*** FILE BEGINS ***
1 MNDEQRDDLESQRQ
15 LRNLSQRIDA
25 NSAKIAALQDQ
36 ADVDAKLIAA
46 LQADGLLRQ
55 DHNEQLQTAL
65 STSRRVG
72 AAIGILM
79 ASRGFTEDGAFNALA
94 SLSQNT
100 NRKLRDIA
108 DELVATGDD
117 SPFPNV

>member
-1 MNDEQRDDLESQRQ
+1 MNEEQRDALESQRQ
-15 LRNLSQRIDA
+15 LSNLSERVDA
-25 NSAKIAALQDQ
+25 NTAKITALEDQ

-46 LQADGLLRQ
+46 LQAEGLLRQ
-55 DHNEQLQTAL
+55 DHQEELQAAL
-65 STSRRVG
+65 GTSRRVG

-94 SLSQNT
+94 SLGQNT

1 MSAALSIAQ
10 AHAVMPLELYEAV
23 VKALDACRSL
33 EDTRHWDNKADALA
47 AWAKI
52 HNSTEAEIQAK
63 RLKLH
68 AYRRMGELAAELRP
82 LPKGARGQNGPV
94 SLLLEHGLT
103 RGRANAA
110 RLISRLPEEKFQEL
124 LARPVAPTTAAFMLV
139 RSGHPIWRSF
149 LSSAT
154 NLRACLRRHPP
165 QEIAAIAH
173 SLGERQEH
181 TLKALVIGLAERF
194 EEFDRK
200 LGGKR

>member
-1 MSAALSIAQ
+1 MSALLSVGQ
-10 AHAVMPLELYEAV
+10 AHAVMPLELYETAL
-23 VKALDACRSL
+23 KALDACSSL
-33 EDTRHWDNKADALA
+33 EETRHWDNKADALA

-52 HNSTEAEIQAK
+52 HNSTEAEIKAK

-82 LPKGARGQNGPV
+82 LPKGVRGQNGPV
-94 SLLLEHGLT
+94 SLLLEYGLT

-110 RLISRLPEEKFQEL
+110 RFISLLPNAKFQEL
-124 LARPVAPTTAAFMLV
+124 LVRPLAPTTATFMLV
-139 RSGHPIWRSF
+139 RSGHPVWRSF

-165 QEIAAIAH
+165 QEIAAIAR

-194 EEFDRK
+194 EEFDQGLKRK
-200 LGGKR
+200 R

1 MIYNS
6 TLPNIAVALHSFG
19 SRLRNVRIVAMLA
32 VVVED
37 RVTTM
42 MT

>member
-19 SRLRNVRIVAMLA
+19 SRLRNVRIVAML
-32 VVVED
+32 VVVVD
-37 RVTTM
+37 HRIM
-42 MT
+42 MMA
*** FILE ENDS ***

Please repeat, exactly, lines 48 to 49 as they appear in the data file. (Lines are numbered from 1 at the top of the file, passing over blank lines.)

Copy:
194 EEFDRK
200 LGGKR